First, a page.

The healthcare provider said at the time that patients' full names and dates of birth accompanied the films, but that it did not believe any other individually identifiable information was on the X-ray films.

In the resolution agreement, however, OCR notes that "HHS received notification from [Raleigh Orthopaedic Clinic] regarding a breach of its PHI resulting from an impermissible disclosure of PHI contained in X-ray films to a third-party vendor after orally arranging for the vendor to harvest the silver from the films in exchange for transferring the X-rays into electronic media."

Raleigh Orthopaedic did not immediately respond to Information Security Media Group's request for comment.

Corrective Action Plan

In addition to the financial settlement, the resolution agreement between OCR and Raleigh Orthopaedic includes a corrective action plan requiring the clinic to revise its policies and procedures related to business associates. That includes:

  • Establishing a process for assessing whether entities are business associates;
  • Designating an individual responsible for ensuring BA agreements are in place prior to disclosing PHI to a business associate;
  • Creating a standard template BA agreement;
  • Establishing a standard process for maintaining documentation of BA agreements for at least six years beyond the date of termination of a BA relationship;
  • Limiting disclosures of PHI to BAs to the minimum necessary to accomplish the purpose for which the BA was hired; and
  • Providing training to its workforce for any changes in policies and procedures related to BAs.

Borten notes that every HIPAA-covered organization should ensure it has "a complete and detailed spreadsheet of its BAs, and that someone has been designated to maintain it, including periodic review by management."

Holtzman of CynergisTek adds that it's critical for every healthcare organization to have "a managed process in place to examine any contract or vendor agreement to identify if PHI is being disclosed, created or maintained in performing that function or service."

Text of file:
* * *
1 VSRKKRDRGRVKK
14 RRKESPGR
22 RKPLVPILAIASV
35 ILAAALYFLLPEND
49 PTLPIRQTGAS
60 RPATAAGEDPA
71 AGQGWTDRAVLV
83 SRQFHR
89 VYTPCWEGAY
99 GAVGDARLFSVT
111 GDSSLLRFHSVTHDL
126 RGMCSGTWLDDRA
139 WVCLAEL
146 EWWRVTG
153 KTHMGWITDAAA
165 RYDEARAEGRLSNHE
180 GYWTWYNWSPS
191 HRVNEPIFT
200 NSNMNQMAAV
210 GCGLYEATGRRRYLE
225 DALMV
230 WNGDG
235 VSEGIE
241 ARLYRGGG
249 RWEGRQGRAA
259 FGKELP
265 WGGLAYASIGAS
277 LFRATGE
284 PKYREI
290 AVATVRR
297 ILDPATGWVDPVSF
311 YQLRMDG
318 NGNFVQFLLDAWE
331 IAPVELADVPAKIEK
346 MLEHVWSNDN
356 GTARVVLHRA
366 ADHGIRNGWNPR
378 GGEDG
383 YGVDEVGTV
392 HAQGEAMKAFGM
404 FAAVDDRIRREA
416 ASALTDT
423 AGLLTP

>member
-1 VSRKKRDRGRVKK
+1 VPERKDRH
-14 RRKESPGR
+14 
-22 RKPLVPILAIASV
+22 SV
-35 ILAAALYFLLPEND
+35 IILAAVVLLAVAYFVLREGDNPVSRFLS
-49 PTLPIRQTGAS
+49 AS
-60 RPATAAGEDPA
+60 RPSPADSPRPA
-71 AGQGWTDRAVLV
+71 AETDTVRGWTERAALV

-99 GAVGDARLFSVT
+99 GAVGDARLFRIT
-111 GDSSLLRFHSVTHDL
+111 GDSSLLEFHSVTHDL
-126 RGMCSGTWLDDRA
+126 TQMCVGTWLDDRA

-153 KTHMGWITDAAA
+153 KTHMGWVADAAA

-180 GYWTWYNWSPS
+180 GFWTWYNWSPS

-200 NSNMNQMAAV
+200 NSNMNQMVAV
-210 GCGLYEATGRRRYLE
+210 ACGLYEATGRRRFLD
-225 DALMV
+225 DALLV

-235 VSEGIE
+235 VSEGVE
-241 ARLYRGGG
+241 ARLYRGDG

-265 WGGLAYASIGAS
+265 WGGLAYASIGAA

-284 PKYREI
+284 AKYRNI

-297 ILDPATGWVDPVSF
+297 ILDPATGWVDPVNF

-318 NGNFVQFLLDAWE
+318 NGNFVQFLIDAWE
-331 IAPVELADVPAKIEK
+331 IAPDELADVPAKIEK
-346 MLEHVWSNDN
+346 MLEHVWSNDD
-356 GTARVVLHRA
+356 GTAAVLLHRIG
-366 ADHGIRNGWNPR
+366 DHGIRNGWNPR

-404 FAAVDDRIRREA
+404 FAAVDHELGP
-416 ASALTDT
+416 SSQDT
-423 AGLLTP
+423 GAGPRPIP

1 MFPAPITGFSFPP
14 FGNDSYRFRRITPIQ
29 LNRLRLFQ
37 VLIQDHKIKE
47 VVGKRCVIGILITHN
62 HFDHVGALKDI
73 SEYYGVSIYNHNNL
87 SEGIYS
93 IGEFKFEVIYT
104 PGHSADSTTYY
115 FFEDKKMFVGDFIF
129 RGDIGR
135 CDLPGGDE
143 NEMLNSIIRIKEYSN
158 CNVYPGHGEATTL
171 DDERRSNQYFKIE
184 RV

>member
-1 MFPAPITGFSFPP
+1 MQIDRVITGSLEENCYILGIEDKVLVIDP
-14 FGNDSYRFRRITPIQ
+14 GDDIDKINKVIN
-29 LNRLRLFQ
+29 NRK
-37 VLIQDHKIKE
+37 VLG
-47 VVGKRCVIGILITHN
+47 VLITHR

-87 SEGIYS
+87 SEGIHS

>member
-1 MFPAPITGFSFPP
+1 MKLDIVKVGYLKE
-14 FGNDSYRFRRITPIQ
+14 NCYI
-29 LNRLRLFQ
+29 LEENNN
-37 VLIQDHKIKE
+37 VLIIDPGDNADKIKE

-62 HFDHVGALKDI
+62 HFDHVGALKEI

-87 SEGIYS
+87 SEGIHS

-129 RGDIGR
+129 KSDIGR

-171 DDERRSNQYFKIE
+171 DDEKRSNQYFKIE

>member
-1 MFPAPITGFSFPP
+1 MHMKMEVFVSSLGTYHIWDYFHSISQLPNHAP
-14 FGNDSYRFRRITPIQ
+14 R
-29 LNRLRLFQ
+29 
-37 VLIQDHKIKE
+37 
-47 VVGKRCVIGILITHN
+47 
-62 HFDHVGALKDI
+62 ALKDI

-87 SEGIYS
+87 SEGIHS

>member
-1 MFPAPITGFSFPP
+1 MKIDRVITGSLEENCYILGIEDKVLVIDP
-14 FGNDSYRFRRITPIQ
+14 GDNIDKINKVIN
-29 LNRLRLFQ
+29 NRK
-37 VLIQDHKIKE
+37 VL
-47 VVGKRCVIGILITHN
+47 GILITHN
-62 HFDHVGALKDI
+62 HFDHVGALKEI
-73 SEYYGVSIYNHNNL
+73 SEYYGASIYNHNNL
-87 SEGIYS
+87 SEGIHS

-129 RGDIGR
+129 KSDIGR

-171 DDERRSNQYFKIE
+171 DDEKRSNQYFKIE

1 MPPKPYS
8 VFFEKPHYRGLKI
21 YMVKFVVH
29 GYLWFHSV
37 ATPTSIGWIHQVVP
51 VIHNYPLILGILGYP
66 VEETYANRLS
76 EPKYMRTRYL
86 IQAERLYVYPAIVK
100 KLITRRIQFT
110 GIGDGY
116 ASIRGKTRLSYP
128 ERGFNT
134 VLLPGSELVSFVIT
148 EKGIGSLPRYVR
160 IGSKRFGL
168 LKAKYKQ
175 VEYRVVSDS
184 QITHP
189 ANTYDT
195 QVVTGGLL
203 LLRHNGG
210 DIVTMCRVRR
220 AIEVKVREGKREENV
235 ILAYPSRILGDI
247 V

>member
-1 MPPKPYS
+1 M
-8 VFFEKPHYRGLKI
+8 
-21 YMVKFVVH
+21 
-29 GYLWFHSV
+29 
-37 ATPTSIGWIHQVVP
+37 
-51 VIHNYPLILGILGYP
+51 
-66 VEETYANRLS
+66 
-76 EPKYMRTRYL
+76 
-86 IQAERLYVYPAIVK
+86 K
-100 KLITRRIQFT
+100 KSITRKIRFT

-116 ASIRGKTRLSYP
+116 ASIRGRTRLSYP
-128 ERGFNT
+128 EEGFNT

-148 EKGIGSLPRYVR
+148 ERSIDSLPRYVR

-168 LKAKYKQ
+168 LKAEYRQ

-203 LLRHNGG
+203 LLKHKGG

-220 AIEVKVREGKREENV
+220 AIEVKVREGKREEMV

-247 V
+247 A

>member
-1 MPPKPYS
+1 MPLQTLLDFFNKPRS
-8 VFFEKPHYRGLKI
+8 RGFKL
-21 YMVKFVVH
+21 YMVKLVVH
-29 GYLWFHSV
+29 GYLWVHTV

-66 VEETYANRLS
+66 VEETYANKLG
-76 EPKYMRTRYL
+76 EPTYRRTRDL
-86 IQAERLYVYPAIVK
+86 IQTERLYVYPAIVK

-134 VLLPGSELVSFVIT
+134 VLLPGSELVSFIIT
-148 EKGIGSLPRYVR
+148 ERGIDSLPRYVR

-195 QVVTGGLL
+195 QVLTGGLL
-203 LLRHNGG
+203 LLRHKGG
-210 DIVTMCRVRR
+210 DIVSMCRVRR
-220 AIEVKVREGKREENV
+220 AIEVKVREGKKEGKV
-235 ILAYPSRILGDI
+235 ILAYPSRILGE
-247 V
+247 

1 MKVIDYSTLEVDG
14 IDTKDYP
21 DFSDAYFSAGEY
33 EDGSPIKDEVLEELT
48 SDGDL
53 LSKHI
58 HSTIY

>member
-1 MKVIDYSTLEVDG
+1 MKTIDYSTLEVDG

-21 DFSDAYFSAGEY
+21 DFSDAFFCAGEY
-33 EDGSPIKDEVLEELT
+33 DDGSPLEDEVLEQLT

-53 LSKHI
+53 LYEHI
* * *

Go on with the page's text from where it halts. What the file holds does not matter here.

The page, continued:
Other Recent Settlements

The settlement between OCR and Raleigh Orthopaedic is the fifth enforcement action issued by OCR so far in 2016. In addition to the North Memorial Healthcare case, those include:

  • A $3.9 million settlement and resolution agreement in March with Feinstein Institute for Medical Research related to insufficient security management processes, policies and procedures noted by OCR after investigating a breach tied to the theft of an unencrypted laptop containing data on several thousand patients and participants in a research project;
  • A $25,000 settlement and resolution agreement in February with Complete P.T., Pool & Land Physical Therapy Inc., resulting from an investigation of a complaint alleging that the organization was impermissibly disclosing PHI on its website for marketing purposes;
  • A summary judgment in February requiring Lincare Inc., a provider of respiratory care, medical equipment and other services to in-home patients, to pay a $239,800 civil monetary penalty in a case stemming from a complaint that a Lincare employee left behind documents containing the PHI of 278 patients after moving to a new residence.

About the Author

Marianne Kolbasuk McGee

Marianne Kolbasuk McGee

Executive Editor, HealthcareInfoSecurity, ISMG

McGee is executive editor of Information Security Media Group's media site. She has about 30 years of IT journalism experience, with a focus on healthcare information technology issues for more than 15 years. Before joining ISMG in 2012, she was a reporter at InformationWeek magazine and news site and played a lead role in the launch of InformationWeek's healthcare IT media site.